Impact of Intermittent Fasting on Triple-Negative Breast Cancer in Obesity: Insights into Cellular Pathways and Immune Modulation


Obesity, characterized by excessive fat accumulation detrimental to health, is escalating as a global epidemic. The World Health Organization (WHO) projects that 1.12 billion adults will be affected by obesity by 2030. This condition is well-established as a risk factor for numerous diseases, including diabetes, cardiovascular diseases, and various forms of cancer. Notably, obesity is linked to cancers such as pancreatic, endometrial, esophageal, rectal, kidney, liver, colon, gallbladder, breast, thyroid, and ovarian cancers. One-fifth of cancer deaths are influenced by obesity, largely due to the chronic inflammation it induces.

Health Disparities and Breast Cancer

Obesity contributes significantly to health disparities among ethnicities, with African American (AA) women experiencing the highest rates of obesity compared to other ethnic groups. Breast cancer, the most common type of cancer and the second leading cause of cancer deaths among women, shows significant survival rate disparities. The five-year survival rate for localized breast cancer is 99%, dropping to 85.8% for regional stages and plummeting to 29% for distant stages.

Breast cancer subtypes are classified based on immunohistochemical features: estrogen receptor (ER) positive (+), progesterone receptor (PR)+, and human epidermal growth factor receptor 2 (HER2) negative (−) luminal A (LA); ER+, PR+, and HER2+ luminal B (LB); ER-, PR-, and HER2+ HER2-enriched (HER2); and ER-, PR-, and HER2- basal-like (BL) subtypes. Triple-negative breast cancer (TNBC), lacking ER, PR, and HER2 expressions, is notably aggressive with high mortality due to the lack of targeted therapies. TNBC incidence rates are higher in AA women, contributing to poorer survival rates in this demographic.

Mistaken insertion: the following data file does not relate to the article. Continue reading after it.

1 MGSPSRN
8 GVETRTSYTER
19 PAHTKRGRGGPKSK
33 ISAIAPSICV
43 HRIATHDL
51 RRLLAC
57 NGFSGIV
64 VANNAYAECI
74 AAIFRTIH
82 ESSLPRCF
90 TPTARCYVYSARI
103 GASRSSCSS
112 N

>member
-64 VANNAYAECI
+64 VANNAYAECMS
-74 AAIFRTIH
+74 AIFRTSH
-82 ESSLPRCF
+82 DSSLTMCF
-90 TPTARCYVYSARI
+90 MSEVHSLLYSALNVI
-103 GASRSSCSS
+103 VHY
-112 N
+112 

Obesity and Triple-Negative Breast Cancer (TNBC)

Obesity is a known risk factor for postmenopausal breast cancer, particularly increasing the risk of TNBC through central obesity or abdominal fat accumulation. However, the association between obesity and TNBC remains controversial. The withdrawal of obesity burdens may improve survival rates in patients with obesity-related cancers. Intermittent fasting (IF) has emerged as a potential strategy to reduce obesity and improve health outcomes.

Intermittent Fasting: Mechanisms and Benefits

Intermittent fasting involves cycles of fasting and eating, making it more manageable than traditional calorie restriction. IF offers various health benefits, including reduced obesity, improved immune function, enhanced insulin sensitivity, upregulated autophagy and mitophagy, decreased oxidative stress and inflammation, and increased longevity. In cancer contexts, IF has been suggested to have anti-cancer properties, improve chemotherapy efficacy, reduce cancer incidence, support prevention, and protect against chemotherapy toxicity. Studies have shown that IF can reduce obesity burden and mammary tumor formation in animal models, though results vary across different cancer types.

IF and TNBC: Research Findings

A significant study investigated whether obesity affects TNBC progression and whether IF targets obesity-related TNBC. The study utilized diet-induced obese and orthotopic mammary fat pad implantation models to establish that IF can potentially serve as a cost-effective adjuvant therapeutic strategy for TNBC.